I am a licensed clinical mental health counselor in the State of Indiana and have been since 2009. I earned a bachelors degree in Psychology and a masters degree in Clinical Mental Health Counseling. I began my clinical work in 2007, starting in community mental health centers and eventually as a clinician at a State correctional facility. I currently work full-time as a clinical counselor at DePauw University. I am also a volunteer handler for the Indiana K-9 Assisted Crisis Response Team.
What Got Me Into Dog Training?
Like many people, I’ve been passionate about dogs for most of my life. In 2009 I began to consider a deeper interest in dog training and understanding canine behavior. I asked myself the question, what do we really know about dogs? With a plethora of dog training methods and accompanying theories on canine behavior, it is easy to get lost in the academic debate on what is right and wrong when it comes to dog training. But let me say that I’m no “whisperer” and it’s not about Hollywood to me. I’m just a guy from the Midwest who’s eager to evolve my understanding of dogs and nature in general.
I think over the course of the last decade or two, you’ll find a number of people within the dog world who have found that particular behaviorist-based methods have missed the mark in some areas (eg, dominance training, clicker training, “positive” training, operant/classical conditioning, and other reinforcement models). At times we could argue that these methods work but only on the surface it would appear they do. However, all too often behaviorism alone fails because it often doesn’t account for emotion (which is the behavioral essence of the dog) and it’s assumptions about canine cognition seem debatable. Many dog training methods do not account for the natural prey drive that the dog inherited from its antecedent: the wolf.
How I Learned Natural Dog Training
I sought out to find a model that came back to what nature shows about a dog – as opposed to the anthropomorphic attribution. My search didn’t last long as I quickly found the official Natural Dog Training model developed by Kevin Behan. I read his books and followed his blogs and discussions. And like many who came before me, I apprenticed with Kevin in the summer of 2012. It was an eye-opening experience on so many levels – encompassing not only dog training but nature as a whole. I left with a sense of connection with the world via dogs that I had never fully appreciated. I’m still soaking it all in.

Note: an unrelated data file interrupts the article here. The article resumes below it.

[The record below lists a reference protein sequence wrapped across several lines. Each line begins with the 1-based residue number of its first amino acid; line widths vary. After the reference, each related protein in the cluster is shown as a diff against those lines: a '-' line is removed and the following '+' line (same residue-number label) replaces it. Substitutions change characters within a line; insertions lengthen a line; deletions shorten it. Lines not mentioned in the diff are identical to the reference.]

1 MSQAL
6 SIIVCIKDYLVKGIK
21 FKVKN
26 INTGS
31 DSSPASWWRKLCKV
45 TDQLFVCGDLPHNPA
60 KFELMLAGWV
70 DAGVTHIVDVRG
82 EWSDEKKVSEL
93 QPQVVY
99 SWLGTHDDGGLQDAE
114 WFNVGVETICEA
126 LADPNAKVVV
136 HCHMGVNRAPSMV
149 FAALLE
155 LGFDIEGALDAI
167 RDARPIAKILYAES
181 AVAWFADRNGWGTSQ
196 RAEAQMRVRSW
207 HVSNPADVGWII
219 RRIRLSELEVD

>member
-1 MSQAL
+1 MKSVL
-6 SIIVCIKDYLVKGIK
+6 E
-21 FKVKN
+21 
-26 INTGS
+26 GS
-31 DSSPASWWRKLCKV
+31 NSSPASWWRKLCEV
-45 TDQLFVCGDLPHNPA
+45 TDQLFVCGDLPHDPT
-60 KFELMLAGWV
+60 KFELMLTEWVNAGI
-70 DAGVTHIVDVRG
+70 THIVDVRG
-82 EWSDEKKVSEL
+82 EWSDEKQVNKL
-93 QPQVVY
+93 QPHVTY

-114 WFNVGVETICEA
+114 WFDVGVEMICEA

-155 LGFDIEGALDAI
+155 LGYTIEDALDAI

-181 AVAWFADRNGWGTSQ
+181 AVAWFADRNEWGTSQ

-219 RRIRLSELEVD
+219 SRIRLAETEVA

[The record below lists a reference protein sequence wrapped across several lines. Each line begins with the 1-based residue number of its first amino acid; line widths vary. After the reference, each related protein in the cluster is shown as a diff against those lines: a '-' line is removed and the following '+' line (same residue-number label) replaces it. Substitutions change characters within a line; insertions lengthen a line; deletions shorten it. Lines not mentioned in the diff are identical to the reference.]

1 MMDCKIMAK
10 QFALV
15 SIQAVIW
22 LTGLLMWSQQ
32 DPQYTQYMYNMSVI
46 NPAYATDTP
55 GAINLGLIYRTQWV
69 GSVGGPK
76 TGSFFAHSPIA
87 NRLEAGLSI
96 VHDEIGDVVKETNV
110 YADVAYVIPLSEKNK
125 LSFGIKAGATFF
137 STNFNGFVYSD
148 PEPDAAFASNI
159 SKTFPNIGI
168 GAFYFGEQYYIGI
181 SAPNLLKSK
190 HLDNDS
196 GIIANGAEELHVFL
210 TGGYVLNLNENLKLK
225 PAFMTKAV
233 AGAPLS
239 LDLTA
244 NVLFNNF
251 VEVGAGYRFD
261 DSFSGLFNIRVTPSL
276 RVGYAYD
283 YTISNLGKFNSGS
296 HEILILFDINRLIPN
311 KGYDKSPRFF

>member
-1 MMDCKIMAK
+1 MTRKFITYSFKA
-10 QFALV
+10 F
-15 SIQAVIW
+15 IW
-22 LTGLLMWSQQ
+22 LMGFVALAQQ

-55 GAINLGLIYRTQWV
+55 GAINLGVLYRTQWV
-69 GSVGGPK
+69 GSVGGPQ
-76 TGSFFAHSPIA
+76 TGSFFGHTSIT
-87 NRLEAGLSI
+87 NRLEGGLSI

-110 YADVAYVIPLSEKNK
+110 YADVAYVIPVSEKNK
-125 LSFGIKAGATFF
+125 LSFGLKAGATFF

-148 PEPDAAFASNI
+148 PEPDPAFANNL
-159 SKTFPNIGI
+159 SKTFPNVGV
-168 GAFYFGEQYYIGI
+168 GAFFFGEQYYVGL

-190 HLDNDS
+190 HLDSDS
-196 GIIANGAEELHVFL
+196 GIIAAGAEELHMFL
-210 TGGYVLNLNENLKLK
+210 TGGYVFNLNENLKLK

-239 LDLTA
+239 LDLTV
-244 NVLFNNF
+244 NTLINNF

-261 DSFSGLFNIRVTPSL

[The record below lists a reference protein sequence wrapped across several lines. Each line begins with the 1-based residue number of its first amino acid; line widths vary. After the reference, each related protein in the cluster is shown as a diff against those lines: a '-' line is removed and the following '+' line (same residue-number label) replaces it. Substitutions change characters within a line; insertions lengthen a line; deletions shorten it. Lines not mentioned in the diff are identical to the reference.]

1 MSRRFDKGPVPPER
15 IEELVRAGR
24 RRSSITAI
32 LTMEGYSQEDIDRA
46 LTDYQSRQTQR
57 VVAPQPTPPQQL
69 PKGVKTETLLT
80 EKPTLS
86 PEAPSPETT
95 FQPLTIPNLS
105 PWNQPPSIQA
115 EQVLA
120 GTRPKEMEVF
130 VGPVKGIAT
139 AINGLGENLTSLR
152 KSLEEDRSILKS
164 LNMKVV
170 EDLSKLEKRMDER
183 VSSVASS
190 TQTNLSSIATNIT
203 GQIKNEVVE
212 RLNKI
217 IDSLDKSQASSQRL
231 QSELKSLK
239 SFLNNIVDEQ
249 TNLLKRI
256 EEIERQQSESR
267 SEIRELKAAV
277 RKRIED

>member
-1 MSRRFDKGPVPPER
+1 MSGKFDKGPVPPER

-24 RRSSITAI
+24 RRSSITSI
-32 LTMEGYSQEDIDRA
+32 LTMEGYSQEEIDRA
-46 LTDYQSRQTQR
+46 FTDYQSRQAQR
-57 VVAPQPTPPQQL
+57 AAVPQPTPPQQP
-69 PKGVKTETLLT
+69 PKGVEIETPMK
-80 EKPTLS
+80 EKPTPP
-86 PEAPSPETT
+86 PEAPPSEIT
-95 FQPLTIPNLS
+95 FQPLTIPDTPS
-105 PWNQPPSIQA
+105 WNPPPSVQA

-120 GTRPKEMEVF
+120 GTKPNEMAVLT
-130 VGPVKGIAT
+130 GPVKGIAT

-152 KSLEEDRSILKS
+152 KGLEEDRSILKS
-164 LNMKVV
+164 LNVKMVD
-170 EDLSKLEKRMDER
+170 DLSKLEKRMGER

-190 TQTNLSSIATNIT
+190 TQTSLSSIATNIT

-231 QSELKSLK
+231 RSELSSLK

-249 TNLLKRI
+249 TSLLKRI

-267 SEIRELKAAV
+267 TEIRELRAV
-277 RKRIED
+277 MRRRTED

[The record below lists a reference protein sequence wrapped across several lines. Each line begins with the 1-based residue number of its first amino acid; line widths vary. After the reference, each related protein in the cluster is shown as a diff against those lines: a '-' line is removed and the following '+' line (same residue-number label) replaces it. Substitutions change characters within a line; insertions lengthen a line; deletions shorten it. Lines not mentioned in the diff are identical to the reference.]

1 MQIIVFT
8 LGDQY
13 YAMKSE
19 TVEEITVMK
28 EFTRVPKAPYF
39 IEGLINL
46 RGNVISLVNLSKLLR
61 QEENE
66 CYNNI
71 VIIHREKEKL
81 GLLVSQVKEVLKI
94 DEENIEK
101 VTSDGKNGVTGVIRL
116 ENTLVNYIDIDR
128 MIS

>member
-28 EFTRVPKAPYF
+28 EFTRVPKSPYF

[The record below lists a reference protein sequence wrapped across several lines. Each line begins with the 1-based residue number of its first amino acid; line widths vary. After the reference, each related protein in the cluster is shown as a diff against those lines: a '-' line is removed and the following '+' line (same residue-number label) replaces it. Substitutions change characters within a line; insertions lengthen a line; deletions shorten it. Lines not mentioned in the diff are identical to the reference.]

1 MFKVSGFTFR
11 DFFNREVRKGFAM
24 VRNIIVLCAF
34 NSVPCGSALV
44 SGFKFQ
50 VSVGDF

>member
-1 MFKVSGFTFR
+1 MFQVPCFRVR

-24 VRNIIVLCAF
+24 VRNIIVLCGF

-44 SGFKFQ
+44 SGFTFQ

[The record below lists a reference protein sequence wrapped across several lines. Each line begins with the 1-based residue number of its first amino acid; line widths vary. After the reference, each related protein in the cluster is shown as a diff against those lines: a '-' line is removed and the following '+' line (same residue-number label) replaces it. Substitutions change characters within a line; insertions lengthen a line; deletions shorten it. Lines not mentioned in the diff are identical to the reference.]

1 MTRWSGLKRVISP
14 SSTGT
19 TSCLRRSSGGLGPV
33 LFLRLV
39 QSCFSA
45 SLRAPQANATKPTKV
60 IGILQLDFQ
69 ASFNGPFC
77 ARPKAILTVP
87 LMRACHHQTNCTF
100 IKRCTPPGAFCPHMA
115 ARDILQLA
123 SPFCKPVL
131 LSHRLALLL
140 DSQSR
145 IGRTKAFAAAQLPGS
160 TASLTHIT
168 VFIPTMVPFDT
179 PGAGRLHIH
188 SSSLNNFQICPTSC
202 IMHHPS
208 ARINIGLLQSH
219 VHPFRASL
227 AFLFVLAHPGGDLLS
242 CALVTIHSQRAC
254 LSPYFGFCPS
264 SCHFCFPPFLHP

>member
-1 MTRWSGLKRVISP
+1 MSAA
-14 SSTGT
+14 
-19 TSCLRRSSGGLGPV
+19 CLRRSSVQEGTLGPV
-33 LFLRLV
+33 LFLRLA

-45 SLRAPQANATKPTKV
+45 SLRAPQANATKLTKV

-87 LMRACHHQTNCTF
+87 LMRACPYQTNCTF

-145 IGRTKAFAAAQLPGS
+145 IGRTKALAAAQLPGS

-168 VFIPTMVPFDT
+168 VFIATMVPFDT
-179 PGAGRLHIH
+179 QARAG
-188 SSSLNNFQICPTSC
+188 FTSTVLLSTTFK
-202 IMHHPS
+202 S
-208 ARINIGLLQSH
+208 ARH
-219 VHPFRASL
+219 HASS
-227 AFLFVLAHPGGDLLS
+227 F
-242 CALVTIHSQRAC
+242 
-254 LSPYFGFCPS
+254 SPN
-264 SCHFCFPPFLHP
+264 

How I Approach Dog Training
Having a background in psychology, it is my default to approach dog training from an inter-species perspective that respects the emotional and physical interconnectedness between dog and human. I specialize in mindfulness-based science and I apply it to human-dog companionship in a way you can understand it intellectually and both you and your dog can experience it physically and emotionally. John Kabat Zinn, founder of Mindfulness-Based Stress Reduction, defines mindfulness as, “paying attention on purpose, in the present moment, and nonjudgmentally, to the unfolding of experience moment to moment.” Since our dogs live eternally in the present moment, we can learn a lot from them about how our inner lives affect the dog-human relationship right here, right now.
Also, as a black belt student and instructor in the Japanese martial art of Aikido, I bring to the table both the principles of Eastern thought as well as physical practice emphasizing balance, flexibility, and posture. These are very important concepts to be successful not only in martial arts and dog training, but also in work, social life, and personal well being.
I come from a perspective that there are no wrong thoughts or feelings, for both dogs and humans: it is a matter of how we respond to them. My approach in dog training will show you how you can channel your dog’s energy in to productive, cooperative, obedient behavior. And as they say in the dog training world, much of it really is training the human, not the dog. I also value the notion that you are your best teacher and I hope that working with me can be part of the process to opening that door for yourself.
Interested in training with me – check out my flyer.
The Open Door to Our Hearts
Dogs show us, without realizing it, a deeper part of who we are as humans. I didn’t realize any of this until I began my journey of working with my own dogs and exposing myself to a wide breadth of training models. However, it is easy to get bogged down by theories, trainers, doggy politics, and even your own ego. At one point I had already purchased a small library of dog behavior books, motivated to learn everything there was to learn about dog behavior. Had someone told me that all I really needed was to see and feel what my dogs were showing me to learn their true nature, I’d have been able to buy a lot more cups coffee in the meantime!